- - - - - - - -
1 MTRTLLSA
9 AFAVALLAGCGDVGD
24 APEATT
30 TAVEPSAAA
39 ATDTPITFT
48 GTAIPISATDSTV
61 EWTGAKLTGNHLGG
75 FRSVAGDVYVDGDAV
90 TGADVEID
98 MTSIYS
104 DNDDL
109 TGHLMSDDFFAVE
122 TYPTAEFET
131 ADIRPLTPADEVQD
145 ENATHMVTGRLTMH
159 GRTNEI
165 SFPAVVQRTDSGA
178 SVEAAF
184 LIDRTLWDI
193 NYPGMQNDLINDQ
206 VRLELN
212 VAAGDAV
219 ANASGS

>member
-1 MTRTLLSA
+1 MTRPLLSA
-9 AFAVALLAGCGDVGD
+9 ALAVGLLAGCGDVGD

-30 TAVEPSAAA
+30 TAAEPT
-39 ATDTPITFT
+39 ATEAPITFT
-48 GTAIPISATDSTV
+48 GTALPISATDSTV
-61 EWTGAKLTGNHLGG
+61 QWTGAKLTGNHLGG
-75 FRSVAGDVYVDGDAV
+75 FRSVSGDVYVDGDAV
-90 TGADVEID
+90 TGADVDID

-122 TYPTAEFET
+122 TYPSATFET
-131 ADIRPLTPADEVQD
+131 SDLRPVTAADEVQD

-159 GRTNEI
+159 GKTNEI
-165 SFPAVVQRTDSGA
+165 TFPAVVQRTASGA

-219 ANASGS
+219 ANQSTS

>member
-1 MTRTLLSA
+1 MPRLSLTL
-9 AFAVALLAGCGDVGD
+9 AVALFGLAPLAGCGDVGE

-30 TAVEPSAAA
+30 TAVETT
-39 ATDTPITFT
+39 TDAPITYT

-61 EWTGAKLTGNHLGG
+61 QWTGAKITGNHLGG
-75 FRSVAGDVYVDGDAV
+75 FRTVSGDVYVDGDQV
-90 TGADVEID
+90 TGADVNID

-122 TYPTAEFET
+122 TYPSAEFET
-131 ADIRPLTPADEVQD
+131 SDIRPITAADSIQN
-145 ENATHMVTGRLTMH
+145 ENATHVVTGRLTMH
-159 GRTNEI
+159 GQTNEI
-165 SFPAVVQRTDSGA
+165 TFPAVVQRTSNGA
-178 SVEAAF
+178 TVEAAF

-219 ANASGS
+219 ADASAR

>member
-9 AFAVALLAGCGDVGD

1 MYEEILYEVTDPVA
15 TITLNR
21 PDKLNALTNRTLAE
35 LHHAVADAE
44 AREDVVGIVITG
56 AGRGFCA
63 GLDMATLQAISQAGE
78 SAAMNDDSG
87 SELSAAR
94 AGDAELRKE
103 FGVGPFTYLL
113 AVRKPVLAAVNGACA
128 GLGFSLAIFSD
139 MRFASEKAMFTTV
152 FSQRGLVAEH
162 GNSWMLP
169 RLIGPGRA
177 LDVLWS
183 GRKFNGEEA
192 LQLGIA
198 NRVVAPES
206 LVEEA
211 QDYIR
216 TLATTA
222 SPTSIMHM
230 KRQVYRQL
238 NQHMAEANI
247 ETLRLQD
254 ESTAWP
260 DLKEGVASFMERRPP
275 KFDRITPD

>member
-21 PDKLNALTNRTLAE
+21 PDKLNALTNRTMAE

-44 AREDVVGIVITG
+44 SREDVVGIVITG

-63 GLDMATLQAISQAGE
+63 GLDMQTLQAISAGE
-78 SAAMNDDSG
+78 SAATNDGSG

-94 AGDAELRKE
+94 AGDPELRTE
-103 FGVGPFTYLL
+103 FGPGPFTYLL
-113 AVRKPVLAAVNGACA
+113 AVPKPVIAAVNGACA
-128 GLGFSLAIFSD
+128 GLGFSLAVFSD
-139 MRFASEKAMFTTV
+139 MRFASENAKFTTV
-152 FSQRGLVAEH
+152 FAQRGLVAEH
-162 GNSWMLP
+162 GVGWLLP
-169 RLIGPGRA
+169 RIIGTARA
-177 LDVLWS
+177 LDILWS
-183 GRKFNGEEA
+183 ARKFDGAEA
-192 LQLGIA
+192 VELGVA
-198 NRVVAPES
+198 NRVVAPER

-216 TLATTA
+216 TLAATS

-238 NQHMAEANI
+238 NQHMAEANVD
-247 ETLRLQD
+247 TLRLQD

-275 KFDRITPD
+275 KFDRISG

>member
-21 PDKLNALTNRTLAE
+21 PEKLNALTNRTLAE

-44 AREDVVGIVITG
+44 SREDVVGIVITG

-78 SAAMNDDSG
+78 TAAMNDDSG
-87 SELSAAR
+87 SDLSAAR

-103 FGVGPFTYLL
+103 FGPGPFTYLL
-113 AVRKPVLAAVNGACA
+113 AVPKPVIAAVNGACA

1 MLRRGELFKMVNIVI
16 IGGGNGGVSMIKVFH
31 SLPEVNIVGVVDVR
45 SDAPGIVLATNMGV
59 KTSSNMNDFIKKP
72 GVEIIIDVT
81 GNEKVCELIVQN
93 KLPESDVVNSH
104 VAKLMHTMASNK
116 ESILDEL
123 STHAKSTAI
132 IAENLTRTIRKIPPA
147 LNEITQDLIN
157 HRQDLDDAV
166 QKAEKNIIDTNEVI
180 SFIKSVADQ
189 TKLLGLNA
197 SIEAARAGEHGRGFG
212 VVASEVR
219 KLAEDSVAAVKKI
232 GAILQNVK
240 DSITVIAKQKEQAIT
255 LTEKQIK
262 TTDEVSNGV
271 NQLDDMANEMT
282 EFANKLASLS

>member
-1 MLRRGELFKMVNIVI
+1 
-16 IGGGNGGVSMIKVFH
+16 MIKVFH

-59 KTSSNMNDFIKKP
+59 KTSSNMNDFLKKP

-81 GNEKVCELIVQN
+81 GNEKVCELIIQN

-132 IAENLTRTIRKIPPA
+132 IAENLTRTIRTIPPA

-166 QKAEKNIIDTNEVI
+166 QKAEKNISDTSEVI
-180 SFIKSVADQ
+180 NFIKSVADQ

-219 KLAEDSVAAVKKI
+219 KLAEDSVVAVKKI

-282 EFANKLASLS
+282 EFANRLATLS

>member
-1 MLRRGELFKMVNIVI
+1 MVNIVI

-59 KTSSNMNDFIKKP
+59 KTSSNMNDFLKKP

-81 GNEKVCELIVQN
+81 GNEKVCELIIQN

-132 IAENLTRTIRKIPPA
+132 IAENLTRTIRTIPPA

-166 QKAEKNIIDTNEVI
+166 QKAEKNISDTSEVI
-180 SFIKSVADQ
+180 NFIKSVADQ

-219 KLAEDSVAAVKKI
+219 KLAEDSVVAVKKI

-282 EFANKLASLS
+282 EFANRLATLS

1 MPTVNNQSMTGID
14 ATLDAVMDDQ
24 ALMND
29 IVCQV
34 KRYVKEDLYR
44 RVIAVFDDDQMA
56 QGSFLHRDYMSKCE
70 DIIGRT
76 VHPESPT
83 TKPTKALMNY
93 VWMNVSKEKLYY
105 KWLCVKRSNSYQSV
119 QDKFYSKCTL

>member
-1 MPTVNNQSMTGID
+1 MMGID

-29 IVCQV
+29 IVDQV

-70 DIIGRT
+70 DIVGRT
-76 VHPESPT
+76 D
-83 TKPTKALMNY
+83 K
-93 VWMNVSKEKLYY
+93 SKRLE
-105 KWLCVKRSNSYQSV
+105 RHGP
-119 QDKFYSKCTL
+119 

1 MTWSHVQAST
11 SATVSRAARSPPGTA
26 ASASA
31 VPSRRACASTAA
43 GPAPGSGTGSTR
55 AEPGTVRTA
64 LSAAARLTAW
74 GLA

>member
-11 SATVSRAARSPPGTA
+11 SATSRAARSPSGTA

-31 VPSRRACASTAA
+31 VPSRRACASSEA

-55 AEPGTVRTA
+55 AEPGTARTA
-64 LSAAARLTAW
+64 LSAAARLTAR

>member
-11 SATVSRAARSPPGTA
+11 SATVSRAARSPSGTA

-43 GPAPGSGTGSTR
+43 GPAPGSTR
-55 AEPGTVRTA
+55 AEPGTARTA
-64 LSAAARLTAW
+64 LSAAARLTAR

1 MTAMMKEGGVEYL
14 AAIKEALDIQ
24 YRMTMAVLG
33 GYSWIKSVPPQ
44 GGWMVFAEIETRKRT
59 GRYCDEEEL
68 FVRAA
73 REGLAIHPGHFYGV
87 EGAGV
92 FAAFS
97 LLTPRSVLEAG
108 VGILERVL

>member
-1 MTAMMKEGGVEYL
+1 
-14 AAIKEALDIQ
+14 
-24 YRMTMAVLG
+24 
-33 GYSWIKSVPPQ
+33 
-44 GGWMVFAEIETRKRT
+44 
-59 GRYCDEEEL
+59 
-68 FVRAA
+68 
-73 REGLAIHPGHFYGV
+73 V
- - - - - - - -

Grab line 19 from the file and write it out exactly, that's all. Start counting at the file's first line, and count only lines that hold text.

184 LIDRTLWDI